Online shopping will continue to grow, but I believe that online will be complementary to brick and mortar. There will be Click and Collect systems in place. Filipinos in particular are a very tactile people, we like to touch, feel and try merchandise.
We are a sociable people and enjoy the company of family and friends. We are not individualistic and we embrace communities. The malls remain legitimate convergence touch-points.
The notion of shopping for goods will also expand to shopping for experiences. More and more, people are demanding new encounters. It is not enough to buy the items, eventually people would like to buy into the whole branded lifestyle.
In cities like New York, multiuse stores are on the rise where you can shop and have a cup of coffee in the very same place. Fashion brands are also branching into food, for example, Bar Luce by Prada in Milan. Expect fashion brands to do F&B line extensions.
In our SM Supermalls, we have long pioneered leisure and entertainment in the mix. Our experiential offers include IMAX theaters, ice skating rinks, bowling and billiards. We are also infusing new interesting concepts such as archery halls, laser tag gaming and the likes.
The sky park is a new feature we are adding to our malls. Examples include SM Aura Premier and SM Seaside City Cebu. With the completion of the SM Mall of Asia expansion, we will have a FIFA-grade football field and a botanical garden.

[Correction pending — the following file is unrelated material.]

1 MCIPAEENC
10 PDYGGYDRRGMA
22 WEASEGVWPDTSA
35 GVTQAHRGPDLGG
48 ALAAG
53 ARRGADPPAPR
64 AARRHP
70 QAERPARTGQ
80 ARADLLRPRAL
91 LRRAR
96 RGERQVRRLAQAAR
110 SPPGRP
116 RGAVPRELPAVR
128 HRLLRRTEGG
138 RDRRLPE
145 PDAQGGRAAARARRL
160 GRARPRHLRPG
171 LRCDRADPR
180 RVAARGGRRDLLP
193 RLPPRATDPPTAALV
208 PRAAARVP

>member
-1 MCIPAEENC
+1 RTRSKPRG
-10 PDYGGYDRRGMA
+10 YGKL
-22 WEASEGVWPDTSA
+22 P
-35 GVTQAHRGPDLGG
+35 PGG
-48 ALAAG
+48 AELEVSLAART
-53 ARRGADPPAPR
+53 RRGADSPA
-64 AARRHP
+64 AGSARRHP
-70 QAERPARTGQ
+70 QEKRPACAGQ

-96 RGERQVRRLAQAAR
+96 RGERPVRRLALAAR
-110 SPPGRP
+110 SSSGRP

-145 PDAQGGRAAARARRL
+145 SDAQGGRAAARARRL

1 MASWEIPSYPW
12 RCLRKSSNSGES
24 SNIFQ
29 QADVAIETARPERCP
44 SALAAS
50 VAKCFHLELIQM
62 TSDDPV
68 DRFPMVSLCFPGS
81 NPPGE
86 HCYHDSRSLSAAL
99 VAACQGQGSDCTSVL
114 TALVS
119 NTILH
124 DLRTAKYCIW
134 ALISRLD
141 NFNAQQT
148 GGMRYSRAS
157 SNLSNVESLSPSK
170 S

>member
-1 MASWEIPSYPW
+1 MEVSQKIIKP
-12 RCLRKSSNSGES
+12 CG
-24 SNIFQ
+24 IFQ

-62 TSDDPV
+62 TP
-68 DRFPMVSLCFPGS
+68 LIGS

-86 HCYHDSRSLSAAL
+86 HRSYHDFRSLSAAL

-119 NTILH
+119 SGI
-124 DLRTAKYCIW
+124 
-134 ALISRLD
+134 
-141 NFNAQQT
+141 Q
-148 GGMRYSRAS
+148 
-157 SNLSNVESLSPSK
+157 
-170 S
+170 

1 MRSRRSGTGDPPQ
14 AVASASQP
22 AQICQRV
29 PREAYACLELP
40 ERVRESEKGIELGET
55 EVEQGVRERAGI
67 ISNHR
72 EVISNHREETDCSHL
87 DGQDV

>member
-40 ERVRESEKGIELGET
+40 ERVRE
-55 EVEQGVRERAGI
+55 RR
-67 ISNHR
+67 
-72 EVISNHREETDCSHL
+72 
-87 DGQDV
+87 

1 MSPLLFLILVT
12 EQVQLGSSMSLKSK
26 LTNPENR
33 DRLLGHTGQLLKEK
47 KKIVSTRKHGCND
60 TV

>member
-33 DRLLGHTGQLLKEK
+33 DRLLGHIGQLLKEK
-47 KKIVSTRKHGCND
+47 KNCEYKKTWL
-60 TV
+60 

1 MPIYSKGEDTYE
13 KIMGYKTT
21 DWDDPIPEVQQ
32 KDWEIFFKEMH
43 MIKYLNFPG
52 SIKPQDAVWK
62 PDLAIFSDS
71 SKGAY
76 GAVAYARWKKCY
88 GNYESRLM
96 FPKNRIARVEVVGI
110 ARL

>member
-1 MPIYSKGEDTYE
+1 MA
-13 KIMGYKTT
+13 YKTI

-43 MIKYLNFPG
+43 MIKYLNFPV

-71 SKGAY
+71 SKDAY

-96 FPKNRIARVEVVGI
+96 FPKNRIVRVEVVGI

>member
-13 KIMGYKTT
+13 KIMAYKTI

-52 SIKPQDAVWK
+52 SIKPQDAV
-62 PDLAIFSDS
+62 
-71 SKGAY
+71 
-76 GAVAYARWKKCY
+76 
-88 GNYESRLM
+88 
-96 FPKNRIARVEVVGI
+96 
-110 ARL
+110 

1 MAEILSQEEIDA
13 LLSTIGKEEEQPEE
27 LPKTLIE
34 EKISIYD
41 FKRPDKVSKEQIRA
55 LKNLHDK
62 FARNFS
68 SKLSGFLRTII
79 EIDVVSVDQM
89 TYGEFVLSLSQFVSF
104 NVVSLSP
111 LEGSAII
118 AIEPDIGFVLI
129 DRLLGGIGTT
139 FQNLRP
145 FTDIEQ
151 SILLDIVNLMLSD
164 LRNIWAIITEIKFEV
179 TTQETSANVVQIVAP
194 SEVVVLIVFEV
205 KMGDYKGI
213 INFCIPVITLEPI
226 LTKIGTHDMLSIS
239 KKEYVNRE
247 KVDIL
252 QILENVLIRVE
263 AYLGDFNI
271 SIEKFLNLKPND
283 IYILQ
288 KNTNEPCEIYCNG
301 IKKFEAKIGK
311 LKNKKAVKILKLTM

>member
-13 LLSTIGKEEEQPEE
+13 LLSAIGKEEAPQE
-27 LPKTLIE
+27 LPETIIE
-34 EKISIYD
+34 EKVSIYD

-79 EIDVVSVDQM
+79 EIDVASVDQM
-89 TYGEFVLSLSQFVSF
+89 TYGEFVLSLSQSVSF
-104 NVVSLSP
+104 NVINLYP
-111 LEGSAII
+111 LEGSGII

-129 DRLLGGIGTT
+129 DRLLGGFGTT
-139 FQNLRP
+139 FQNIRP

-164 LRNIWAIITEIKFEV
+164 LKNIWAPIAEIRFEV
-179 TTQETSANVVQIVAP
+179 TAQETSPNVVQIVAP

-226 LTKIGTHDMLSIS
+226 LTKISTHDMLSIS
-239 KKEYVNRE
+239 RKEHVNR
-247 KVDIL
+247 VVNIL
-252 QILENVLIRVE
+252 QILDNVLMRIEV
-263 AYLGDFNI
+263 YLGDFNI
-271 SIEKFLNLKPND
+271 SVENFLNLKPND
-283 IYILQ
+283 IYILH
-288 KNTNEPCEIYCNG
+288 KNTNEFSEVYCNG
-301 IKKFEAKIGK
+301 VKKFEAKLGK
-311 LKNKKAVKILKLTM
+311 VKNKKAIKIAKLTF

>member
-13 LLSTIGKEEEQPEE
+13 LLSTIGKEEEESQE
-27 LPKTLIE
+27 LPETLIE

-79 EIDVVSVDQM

When it comes to consumer habits, has there been a dramatic shift in the way the consumer is spending money today?
The median age in the Philippines today is 25 years old. We have a very young population, Internet savvy, open to try new tastes and styles. The business process outsourcing (BPO) industry, for example, is mostly geared toward young people, with higher discretionary income.
Consumer priorities continue to shift and we have more people buying, consuming and basically, participating in the latest and trendiest, be it in fashion or dining.
We have added more F&B in our malls, noticing that people are equally willing to spend on both affordable fast food and higher priced casual dining.
Desserts have become essentials. With the advent of Instagram, food has become trendier. People seek the latest, the quirky, the interesting. Food, in a sense, is the new fashion.
What labels or stores do you think should open in Manila?